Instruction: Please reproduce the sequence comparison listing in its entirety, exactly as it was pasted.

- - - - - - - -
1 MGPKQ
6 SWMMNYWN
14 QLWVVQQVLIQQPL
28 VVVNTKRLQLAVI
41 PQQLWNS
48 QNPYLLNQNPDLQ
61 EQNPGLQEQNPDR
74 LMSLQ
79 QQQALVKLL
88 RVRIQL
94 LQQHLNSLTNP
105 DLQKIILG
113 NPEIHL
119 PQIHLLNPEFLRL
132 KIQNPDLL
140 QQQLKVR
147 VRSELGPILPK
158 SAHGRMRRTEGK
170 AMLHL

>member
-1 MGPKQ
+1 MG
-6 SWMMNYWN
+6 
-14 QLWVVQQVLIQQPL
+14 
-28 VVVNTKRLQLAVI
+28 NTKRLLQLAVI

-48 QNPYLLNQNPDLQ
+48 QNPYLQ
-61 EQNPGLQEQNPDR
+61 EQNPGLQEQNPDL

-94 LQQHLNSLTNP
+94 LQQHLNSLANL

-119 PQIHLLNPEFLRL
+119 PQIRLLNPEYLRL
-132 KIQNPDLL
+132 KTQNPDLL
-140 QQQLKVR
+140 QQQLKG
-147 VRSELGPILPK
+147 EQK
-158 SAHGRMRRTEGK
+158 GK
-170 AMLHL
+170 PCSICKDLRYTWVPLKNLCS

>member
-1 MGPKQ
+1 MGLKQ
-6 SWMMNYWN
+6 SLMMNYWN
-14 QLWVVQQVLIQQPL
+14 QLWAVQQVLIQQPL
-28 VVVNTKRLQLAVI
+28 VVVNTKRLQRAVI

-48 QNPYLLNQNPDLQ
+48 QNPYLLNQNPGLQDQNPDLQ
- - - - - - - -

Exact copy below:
1 MGPKQ
6 SWMMNYWN
14 QLWVVQQVLIQQPL
28 VVVNTKRLQLAVI
41 PQQLWNS
48 QNPYLLNQNPDLQ
61 EQNPGLQEQNPDR
74 LMSLQ
79 QQQALVKLL
88 RVRIQL
94 LQQHLNSLTNP
105 DLQKIILG
113 NPEIHL
119 PQIHLLNPEFLRL
132 KIQNPDLL
140 QQQLKVR
147 VRSELGPILPK
158 SAHGRMRRTEGK
170 AMLHL

>member
-1 MGPKQ
+1 MG
-6 SWMMNYWN
+6 
-14 QLWVVQQVLIQQPL
+14 
-28 VVVNTKRLQLAVI
+28 NTKRLLQLAVI

-48 QNPYLLNQNPDLQ
+48 QNPYLQ
-61 EQNPGLQEQNPDR
+61 EQNPGLQEQNPDL

-94 LQQHLNSLTNP
+94 LQQHLNSLANL

-119 PQIHLLNPEFLRL
+119 PQIRLLNPEYLRL
-132 KIQNPDLL
+132 KTQNPDLL
-140 QQQLKVR
+140 QQQLKG
-147 VRSELGPILPK
+147 EQK
-158 SAHGRMRRTEGK
+158 GK
-170 AMLHL
+170 PCSICKDLRYTWVPLKNLCS

>member
-1 MGPKQ
+1 MGLKQ
-6 SWMMNYWN
+6 SLMMNYWN
-14 QLWVVQQVLIQQPL
+14 QLWAVQQVLIQQPL
-28 VVVNTKRLQLAVI
+28 VVVNTKRLQRAVI

-48 QNPYLLNQNPDLQ
+48 QNPYLLNQNPGLQDQNPDLQ